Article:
If you're looking at sopranos, I would point you towards the Flight TUS series ($55 or less), or the Aiersi Soprano Ukulele for $22 on eBay. Get a feel for the instrument, learn more about it, and then make the big purchase for your second ukulele.

If you're going purely for an aesthetic and price is no option, I'd recommend a Kamaka soprano or a Martin soprano (the Martin will be far less, unless you buy a Konter model or a 5K). Both sort of have the market on being around for a long time and probably the most recognizable names in ukulele. If you want the best version of the Martin, you also might want to look at Kiwaya.

And, of course, there are many wonderful independent luthiers out there whose services could be arranged as well, though you would usually have to wait (sometimes several months or years for a build slot).
 

Ziret

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It sounds like you and your sister are after a vintage vibe, and a modern uke isn’t going to cut it. Any of the brands you’re considering could yield a good player (though I’ve never heard of Mai-Kai). I’d add Favilla to my list, if I were looking. I’d also, unfortunately, plan on having to do at least one “catch and release” purchase, particularly if you add Harmony to your list, which could yield something light and wonderful or something five minutes from falling into plywood pieces which then falls into plywood pieces in your very hands. Ask me how I know. Have fun, though, seriously. More than likely you’ll find something you love. If you eventually want a modern version of a classic soprano uke, we will be ever so happy to offer our opinionated opinions.
 

mjh42

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Don't know your geographic location but the last time I was in Willie's American Guitars in St. Paul MN there were stacks of old ukulele's. Well certainly more than I could play. If you can find a store/dealer of similar reputation and quality you may find a few jems hidden away on some shelf waiting to be brought back to playing and having fun.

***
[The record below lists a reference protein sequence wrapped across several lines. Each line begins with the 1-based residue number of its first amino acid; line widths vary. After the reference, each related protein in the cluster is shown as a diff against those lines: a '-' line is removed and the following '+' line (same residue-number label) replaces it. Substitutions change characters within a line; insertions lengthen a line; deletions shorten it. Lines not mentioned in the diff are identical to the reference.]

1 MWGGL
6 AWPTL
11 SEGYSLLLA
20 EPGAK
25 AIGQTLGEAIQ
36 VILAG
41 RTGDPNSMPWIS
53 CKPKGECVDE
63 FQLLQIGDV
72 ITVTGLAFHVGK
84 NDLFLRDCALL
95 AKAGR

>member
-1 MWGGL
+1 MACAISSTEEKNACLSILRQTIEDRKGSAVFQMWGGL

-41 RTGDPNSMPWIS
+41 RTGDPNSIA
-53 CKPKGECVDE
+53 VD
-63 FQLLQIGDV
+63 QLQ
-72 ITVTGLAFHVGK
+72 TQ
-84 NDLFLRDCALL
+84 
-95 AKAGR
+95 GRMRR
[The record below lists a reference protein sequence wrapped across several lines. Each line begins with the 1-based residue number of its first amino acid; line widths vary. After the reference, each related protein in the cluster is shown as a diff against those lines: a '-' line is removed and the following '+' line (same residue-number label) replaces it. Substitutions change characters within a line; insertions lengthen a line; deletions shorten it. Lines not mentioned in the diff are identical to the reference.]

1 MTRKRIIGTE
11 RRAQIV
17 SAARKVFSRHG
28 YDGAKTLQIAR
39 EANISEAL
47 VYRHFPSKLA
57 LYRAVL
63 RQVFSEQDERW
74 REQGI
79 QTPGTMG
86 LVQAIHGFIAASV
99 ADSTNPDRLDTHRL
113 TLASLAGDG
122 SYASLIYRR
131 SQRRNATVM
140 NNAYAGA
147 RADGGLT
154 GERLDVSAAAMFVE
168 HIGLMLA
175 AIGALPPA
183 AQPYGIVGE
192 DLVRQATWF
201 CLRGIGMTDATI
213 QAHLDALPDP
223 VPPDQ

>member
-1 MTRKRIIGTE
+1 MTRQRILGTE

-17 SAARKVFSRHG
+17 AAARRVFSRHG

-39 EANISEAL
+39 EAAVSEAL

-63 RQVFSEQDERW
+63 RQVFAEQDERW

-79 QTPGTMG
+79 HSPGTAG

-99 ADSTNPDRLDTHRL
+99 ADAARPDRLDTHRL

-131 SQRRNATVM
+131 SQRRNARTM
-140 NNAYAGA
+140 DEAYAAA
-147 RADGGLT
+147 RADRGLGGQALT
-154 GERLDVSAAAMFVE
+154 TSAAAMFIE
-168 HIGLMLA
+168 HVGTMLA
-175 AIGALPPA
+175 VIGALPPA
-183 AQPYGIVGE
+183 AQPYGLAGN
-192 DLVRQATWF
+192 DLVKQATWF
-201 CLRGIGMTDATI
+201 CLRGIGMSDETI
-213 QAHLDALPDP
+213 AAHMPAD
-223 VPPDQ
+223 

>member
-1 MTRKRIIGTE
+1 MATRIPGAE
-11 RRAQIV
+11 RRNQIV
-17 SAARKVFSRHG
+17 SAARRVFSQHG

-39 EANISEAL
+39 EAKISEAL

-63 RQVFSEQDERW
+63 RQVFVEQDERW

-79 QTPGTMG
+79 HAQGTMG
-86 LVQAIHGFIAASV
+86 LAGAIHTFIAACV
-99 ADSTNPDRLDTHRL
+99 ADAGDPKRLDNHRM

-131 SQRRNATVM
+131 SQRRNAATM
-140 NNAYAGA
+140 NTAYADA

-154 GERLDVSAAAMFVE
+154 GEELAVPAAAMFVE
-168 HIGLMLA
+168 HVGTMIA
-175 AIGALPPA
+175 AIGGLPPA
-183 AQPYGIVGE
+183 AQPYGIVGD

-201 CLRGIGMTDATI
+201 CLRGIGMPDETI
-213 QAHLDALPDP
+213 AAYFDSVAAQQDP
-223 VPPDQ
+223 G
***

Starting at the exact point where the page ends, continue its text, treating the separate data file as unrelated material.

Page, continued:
wdonley

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You might consider a reputable shop rather than ebay or reverb. It would make it easier to ask questions and may offer the option for returns if there was an issue.

https://vintage-instruments.com/product-category/ukuleles/soprano/

I've had one of the Roy Smeck ukes they have listed for $120.00. Really great playing and sounding. Don't be off set by the plastic fretboard. They punch way above their paygrade. I may have to buy one as a travel uke. Really miss mine. And, they put usable tuners on it....
Also, that $320.00 Kamaka would be a real winner. Love my Kamaka soprano. It's my "forever" uke....
 
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Wukulele

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Taking a look at the archives of https://ukulelefriend.com, using search terms like "vintage" or 1920, is a good source of info & often really professionally recorded sound samples/video.